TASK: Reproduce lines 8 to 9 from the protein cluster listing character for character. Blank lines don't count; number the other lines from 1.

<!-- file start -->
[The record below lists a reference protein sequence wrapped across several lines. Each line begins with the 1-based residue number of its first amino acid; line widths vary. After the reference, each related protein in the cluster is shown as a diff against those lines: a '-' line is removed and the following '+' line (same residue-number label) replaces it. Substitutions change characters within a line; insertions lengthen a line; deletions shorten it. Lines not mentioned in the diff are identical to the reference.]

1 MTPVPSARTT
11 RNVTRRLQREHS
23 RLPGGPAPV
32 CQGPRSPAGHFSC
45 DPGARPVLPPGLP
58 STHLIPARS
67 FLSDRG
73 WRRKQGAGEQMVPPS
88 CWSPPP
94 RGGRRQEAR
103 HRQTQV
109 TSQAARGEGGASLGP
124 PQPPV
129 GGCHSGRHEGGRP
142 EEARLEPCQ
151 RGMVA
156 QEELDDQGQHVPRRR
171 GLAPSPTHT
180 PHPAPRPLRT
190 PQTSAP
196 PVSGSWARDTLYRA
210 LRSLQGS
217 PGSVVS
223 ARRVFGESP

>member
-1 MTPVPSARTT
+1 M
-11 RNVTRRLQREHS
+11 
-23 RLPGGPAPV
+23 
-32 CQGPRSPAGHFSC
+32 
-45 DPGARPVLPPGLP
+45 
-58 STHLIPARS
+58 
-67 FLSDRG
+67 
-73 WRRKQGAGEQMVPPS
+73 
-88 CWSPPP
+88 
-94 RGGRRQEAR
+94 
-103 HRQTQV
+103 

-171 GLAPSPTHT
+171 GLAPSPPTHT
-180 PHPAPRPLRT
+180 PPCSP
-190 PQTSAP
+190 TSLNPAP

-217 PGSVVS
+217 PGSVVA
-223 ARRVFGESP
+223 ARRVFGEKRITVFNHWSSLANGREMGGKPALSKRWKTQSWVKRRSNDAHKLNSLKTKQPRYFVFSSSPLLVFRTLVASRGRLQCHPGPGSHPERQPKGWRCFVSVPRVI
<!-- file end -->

67 FLSDRG
73 WRRKQGAGEQMVPPS